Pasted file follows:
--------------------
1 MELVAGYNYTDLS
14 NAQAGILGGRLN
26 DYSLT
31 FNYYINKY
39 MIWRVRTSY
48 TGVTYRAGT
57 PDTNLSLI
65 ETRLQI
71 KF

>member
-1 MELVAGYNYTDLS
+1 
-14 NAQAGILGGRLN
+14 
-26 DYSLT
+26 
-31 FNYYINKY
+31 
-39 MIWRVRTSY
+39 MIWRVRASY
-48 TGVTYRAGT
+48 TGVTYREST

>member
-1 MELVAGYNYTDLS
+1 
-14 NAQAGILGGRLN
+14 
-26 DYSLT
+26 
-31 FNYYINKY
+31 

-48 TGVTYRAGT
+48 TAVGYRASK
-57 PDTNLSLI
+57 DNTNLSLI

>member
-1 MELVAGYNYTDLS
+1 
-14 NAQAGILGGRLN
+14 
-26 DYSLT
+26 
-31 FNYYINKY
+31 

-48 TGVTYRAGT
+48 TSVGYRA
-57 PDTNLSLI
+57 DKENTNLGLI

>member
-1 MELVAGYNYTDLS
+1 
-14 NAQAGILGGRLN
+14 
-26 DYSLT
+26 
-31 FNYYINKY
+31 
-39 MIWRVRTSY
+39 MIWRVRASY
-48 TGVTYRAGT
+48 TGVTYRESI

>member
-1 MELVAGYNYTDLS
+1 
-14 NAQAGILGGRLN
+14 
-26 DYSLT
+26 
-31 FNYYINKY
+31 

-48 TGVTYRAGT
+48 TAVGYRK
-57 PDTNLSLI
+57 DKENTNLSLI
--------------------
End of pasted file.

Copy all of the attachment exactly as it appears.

1 MELVAGYNYTDLS
14 NAQAGILGGRLN
26 DYSLT
31 FNYYINKY
39 MIWRVRTSY
48 TGVTYRAGT
57 PDTNLSLI
65 ETRLQI
71 KF

>member
-1 MELVAGYNYTDLS
+1 
-14 NAQAGILGGRLN
+14 
-26 DYSLT
+26 
-31 FNYYINKY
+31 
-39 MIWRVRTSY
+39 MIWRVRASY
-48 TGVTYRAGT
+48 TGVTYREST

>member
-1 MELVAGYNYTDLS
+1 
-14 NAQAGILGGRLN
+14 
-26 DYSLT
+26 
-31 FNYYINKY
+31 

-48 TGVTYRAGT
+48 TAVGYRASK
-57 PDTNLSLI
+57 DNTNLSLI

>member
-1 MELVAGYNYTDLS
+1 
-14 NAQAGILGGRLN
+14 
-26 DYSLT
+26 
-31 FNYYINKY
+31 

-48 TGVTYRAGT
+48 TSVGYRA
-57 PDTNLSLI
+57 DKENTNLGLI

>member
-1 MELVAGYNYTDLS
+1 
-14 NAQAGILGGRLN
+14 
-26 DYSLT
+26 
-31 FNYYINKY
+31 
-39 MIWRVRTSY
+39 MIWRVRASY
-48 TGVTYRAGT
+48 TGVTYRESI

>member
-1 MELVAGYNYTDLS
+1 
-14 NAQAGILGGRLN
+14 
-26 DYSLT
+26 
-31 FNYYINKY
+31 

-48 TGVTYRAGT
+48 TAVGYRK
-57 PDTNLSLI
+57 DKENTNLSLI